Just looking for some opinions, thoughts, etc...

    Thanks.
     
  9. I wouldn't use 2 basses - i don't think anyone could duplicate the same line exactly- anyway "I" know I couldn't .
    I've double tracked like this - the bass signal DI'd and split into two channels - one dry and one wet with whatever effect's you like - or I mike the bass cabinet and DI the same signal to two different channels then you could pan it differently or add an effect to one or the other signal
     
  10. Steve

    Steve

    Aug 10, 2001
    I did a fretless thing for an alt rock cut about a month ago.

    Listened to the tune, got a basic idea of what they wanted, ran down two creative passes...

    On the play back they were trying to decide which they liked better, then the engineer took one track and paned it full left, took the other track and paned it full right...

    The main body came out straight up the middle with the differences in the color riffs interwoven and bouncing from side to side...it worked amazingly well for that song.

    The point to all that is, the phasing issues don't need to be a negative. They can be a fairly cool creative tool.
     
  11. Trapezius

    Trapezius

    Mar 1, 2009
    Oslo, Norway
    What I sometimes do is to double the bass with an aggressive Hammond organ sound. 3 first drawbars all the way out, perc on 3rd harmonic and fast decay, and overdrive. Sounds pretty cool when I want a really percussive and hard bass sound. I find it works best when using a pick.
     
  12. Patrol42

    Patrol42

    Nov 2, 2008
    Monterey, CA
    Usually you can just move it so that's it's in phase. I usually just zoom it is to the sample size, look for a downbeat, and align it all to the first spike. Works great.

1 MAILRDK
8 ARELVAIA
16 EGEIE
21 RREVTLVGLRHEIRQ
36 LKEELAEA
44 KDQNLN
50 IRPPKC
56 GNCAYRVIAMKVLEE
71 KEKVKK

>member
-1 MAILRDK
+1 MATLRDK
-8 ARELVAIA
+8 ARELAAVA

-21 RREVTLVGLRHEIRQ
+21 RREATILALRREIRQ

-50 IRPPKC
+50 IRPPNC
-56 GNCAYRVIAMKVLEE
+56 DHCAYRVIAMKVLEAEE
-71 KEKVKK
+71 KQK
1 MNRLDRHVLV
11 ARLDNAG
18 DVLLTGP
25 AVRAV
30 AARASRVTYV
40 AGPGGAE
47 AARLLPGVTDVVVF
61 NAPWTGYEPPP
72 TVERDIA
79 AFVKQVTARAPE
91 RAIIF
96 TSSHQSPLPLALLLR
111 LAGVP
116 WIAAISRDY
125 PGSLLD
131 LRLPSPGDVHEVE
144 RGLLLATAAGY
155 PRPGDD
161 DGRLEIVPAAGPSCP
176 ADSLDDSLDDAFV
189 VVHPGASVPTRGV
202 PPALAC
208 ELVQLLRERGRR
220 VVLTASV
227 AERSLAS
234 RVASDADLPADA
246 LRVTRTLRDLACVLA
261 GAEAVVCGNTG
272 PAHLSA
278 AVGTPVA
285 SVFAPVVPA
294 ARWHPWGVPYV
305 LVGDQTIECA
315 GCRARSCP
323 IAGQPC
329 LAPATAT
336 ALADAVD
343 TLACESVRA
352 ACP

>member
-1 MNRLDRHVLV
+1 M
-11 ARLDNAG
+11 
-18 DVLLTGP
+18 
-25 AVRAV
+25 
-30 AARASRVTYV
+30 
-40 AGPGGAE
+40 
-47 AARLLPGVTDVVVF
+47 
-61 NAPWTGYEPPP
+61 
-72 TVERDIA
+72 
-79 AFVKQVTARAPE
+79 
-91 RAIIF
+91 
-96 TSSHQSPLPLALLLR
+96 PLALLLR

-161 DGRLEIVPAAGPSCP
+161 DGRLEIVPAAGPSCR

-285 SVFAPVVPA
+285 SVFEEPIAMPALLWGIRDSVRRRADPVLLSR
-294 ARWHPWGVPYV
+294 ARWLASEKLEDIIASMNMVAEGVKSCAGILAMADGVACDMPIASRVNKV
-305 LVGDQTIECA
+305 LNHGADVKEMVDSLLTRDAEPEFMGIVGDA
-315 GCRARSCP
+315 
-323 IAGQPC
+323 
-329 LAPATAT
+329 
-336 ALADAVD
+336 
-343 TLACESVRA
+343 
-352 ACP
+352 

13. Georynn

    Georynn

    Dec 4, 2007
    Memphis,Tn
    I've found that if i record one line into two tracks you can get some very good results. I use slightly different EQs on each track, pan them a little in each direction, and put just a touch of overdrive on one of the tracks, it sounds huge!
     
  14. NKBassman

    NKBassman Lvl 10 Nerd Supporting Member

    Jun 16, 2009
    Winnipeg, MB, Canada
    I usually record with my Sansamp RBI, which has two outputs. I run the Sansamp output 100% wet to one channel, and the Unaffected output to a second channel, and then blend them for the best result.

    Also, my new Yamaha Attitude bass has stereo outputs, which could be cool to mess around with, but I haven't had the chance to try that out yet.
     
  15. justdave42

    justdave42

    Sep 20, 2007
  16. azarias

    azarias

    Mar 19, 2009
    I run 3 signals into 3 channels into one track under Logic 8.
    1. Tube DI
    2. Tube preamp
    3. 2nd very different Tube preamp
    I blend and adjust them to get whatever tone i am after. Havent had any phase issues that i couldnt fix.
    Everyone has their own methods for getting a sound they like.
    Maybe someday i might even mic a cab 8) For now i sometimes experiment with cab impulse responses and various plugins.
     

Share This Page